There are several factors to consider in the development of orbital osteomyelitis. Although sinus disease has been reported to cause orbital osteomyelitis, surgical trauma from the previous FESS may also have triggered the infectious process in our patient.4 It is, therefore, important to control the blood sugar level and seek clearance from endocrinology service prior to any surgical procedure. Furthermore, a history of uncontrolled type 2 diabetes mellitus, with persistently high blood sugar level of more than 180 mg/dL or hemoglobin A1C of >7%, predisposes the patient to opportunistic infections due to her immunocompromised state.5 Pseudomonas is a Gram-negative bacterium that has been found to be commonly involved in chronic sinusitis recalcitrant to medical and surgical therapy. Enterobacter bacteria are commensal organisms of the gastrointestinal tract and are considered opportunistic pathogens for patients with lowered resistance to infections, such as in uncontrolled diabetes. Susiyanti et al. has recently reported on two rare cases of orbital cellulitis in patients with type 2 diabetes, one of which was found to have periorbital abscess positive for Klebsiella pneumoniae and Enterobacter cloacae on bacterial culture of the collected pus.5 Suneetha et al. has also published a report on the microbiological profile of orbital abscess and has found that Pseudomonas aeruginosa and Enterobacter species were associated with more complications.6
Early detection of osteomyelitis can be made through computed tomography (CT) and MRI. As seen in our patient, the abscess may appear loculated due to periosteal adhesions to sutures between frontal and zygomatic bones.1 Osteomyelitis can spread to adjacent structures, leading to numerous complications that the patient presented with during her clinical course. In cases with increased susceptibility to opportunistic infections, such as in our patient with uncontrolled diabetes mellitus, the possibility of a fungal infection must be considered, especially if there is poor response to antibacterial therapy. Di Lullo et al. reported a case of otogenic skull base fungal osteomyelitis caused by Candida parapsilosis in a diabetic patient who presented with a subtle but aggressive clinical course.7 Even with a negative fungal culture, suspicion of a fungal etiology may be reinforced by a serum galactomannan test, which turned out positive in our patient. Given these findings, initiation of the anti-fungal amphotericin B was warranted. The treatment goal for osteomyelitis is directed to resolution of the infection while maximizing patient function.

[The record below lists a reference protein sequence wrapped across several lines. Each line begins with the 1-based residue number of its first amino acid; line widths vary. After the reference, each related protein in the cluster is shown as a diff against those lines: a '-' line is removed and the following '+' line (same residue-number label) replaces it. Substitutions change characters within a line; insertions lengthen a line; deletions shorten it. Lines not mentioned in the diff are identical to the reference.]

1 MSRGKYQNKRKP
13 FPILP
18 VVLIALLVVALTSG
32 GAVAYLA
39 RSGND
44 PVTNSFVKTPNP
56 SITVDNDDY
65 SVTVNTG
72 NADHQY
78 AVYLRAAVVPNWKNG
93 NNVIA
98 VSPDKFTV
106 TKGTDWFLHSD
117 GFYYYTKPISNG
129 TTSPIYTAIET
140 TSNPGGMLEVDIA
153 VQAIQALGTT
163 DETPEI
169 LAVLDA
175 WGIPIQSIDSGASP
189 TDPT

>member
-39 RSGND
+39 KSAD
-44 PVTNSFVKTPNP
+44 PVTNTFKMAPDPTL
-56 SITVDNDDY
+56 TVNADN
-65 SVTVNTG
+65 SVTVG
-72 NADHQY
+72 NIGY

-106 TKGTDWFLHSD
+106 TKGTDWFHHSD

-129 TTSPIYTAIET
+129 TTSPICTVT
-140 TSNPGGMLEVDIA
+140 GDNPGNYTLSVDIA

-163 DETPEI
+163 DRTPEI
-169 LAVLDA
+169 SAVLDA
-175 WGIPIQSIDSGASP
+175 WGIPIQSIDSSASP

In conclusion, osteomyelitis of the orbital bone is a complex problem requiring rapid and thorough diagnosis and treatment. It is a multifactorial disease and the clinical presentation varies. Complete resolution of the infection must be achieved to decrease the risk of morbidity and mortality of the patient.
The authors wish to thank Dr. Jeffrey Domingo of the Institute of Pathology at St. Luke’s Medical Center, Quezon City for the histologic photos and interpretation of the pathological findings.
- Harris GJ. Subperiosteal abscess of the orbit. Arch Ophthalmol. 1980; 101: 751-757.
- Townsend DJ, Beyer-Machule CK, Fabian RL. Osteomyelitis of the orbit: A case report. Ophthalmic Plast Reconstr Surg. 1986; 2(1): 12-19.
- Hu AC, Ng WKY. Orbital osteomyelitis in the pediatric patient. J Craniofac Surg. 2021; 32: 206-209.
- El-Toukhy E, Szal M, Levine MR, Levine HL. Osteomyelitis of the orbit. Ophthalmic Plast Reconstr Surg. 1997; 13(1): 68-71.
- Susiyanti M, Hartono M, Pintary MR. Management of orbital cellulitis with periorbital abscess and rhinosinusitis in older patient with type 2 diabetes mellitus: a case series. April 18, 2022: https://assets.researchsquare.com/files/ rs-2169771/v1/98ea31b5-706a-4c9e-b7c1-b49e672b9771. pdf?c=1682243971 (accessed July 15, 2023).
- Suneetha N, Teena MM, Usha V, Mary J. Microbiological profile of orbital abscess. Indian J Med Microbiol. 2012; 30(3): 317-22.
- Di Lullo AM, Russo C, Grimaldi G, et al. Skull base fungal osteomyelitis: A case report and review of the literature. Ear Nose Throat J. 2021;100(10_suppl):1089S-1094S.